Even though Mr Kenny cut his salary by €14,000 to €200,000 upon taking office, he is still paid more than the vast majority of EU leaders. The only leaders on higher salaries are German chancellor Angela Merkel, who earns €250,000, and Luxembourg's prime minister Jean-Claude Juncker, who gets €210,111.
The issue of salaries paid to EU leaders has hit the headlines because the main challenger to Ms Merkel in the German election later this year has complained that the salary for the job of chancellor is too low.
Ms Merkel is often described as the most powerful woman on the planet, given her position in charge of Europe's biggest economy.
But while the salary debate continues in Germany, Mr Kenny is still on higher wages than the leaders of other large European countries.
French president Francois Hollande is paid €179,000, British prime minister David Cameron is paid €172,000 and Spanish prime minister Mariano Rajoy is paid just €75,000. Italian prime minister Mario Monti has given up his entire salary.
Although Ireland is currently in a bailout programme, Mr Kenny is still being paid more than leaders from solvent countries, such as the Netherlands (€180,000), Finland (€129,000) and Poland (€33,367). The Cypriot president, Demetris Christofias, who has requested a bailout for his country, is on a salary of €158,551.
However, Mr Kenny is earning less than US President Barack Obama, who is on a salary of $400,000 (€303,000).
The issue of the salaries paid to EU leaders has hit the headlines again due to a controversy involving the main challenger to Ms Merkel in the German election in September.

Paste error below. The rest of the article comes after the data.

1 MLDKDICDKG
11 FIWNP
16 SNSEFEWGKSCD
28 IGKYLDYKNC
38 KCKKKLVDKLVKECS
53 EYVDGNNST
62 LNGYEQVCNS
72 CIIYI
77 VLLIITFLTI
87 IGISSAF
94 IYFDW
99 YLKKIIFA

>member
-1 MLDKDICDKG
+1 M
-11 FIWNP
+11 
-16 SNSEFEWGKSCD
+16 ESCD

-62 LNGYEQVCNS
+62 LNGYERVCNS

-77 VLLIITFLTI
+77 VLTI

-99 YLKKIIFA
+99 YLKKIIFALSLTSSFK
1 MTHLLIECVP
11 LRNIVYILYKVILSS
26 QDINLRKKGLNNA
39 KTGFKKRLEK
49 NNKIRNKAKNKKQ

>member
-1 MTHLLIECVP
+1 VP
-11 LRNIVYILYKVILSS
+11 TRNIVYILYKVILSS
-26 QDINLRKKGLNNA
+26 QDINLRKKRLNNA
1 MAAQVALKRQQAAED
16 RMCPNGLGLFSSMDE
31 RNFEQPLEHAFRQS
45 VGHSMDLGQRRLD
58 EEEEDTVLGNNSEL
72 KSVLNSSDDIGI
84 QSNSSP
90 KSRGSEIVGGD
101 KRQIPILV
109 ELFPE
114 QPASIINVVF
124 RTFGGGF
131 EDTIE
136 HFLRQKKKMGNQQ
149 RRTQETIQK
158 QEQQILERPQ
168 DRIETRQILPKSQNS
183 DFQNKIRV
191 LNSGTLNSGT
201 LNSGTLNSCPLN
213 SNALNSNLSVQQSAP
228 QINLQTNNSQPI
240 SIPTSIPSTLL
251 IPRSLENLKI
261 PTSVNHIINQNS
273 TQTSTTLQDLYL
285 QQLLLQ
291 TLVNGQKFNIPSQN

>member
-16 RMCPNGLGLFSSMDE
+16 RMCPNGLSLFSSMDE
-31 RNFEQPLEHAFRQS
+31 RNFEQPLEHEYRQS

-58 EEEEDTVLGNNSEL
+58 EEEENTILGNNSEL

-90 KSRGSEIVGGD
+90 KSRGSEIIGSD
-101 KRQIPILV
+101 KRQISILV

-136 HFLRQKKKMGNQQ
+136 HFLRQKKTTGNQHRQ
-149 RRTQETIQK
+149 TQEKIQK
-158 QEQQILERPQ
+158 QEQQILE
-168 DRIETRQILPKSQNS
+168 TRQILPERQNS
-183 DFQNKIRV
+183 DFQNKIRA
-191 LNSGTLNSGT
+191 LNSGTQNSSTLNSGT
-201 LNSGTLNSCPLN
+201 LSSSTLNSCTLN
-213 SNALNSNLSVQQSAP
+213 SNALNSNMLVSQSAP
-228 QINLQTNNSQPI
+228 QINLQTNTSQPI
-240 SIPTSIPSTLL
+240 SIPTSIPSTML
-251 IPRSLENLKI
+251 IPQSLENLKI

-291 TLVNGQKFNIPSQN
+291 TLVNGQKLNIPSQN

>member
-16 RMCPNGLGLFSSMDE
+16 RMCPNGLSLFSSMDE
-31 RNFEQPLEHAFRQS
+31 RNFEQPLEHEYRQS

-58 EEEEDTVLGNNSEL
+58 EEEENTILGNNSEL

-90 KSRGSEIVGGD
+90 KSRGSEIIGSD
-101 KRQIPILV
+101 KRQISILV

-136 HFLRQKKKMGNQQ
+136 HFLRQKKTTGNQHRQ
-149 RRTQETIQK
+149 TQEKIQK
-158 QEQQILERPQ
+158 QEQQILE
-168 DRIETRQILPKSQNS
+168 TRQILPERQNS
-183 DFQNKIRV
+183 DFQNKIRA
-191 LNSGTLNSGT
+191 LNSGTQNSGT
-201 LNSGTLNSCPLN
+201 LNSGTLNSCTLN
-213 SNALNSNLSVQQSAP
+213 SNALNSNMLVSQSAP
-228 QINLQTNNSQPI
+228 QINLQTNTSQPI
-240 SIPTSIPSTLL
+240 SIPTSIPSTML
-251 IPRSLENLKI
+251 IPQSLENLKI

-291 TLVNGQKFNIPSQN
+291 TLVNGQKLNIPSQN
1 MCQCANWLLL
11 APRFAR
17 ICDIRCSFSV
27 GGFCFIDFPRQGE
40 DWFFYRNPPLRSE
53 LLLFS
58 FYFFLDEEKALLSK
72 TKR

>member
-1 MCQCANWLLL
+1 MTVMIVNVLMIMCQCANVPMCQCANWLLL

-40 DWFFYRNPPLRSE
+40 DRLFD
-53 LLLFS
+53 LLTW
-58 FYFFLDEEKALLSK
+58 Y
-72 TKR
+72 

Social Democrat leader Peir Steinbruck complained that the job of the German chancellor was underpaid.
"Almost every (savings) bank director in North Rhine-Westphalia earns more than the chancellor," he said. "A chancellor of Germany earns too little, measured by the performance they provide, in relation to other jobs with far less responsibility."
But he was criticised by Germany's last Social Democrat chancellor, Gerhard Schroder, who insisted that politicians in Germany receive an appropriate level of pay.
"I have always been able to live from my earnings as a politician," said Mr Schroder, "and if the rewards are too low, a politician can always try some other career."
The salary of the Taoiseach was even higher during the last Fianna Fail administration. Before the State's banking guarantee in September 2008, the then Taoiseach Brian Cowen was on a salary of €285,000. This was later reduced to €228,000 and then €214,000.
Tanaiste Eamon Gilmore promised while in opposition that he would take a salary of €190,000 if elected Taoiseach.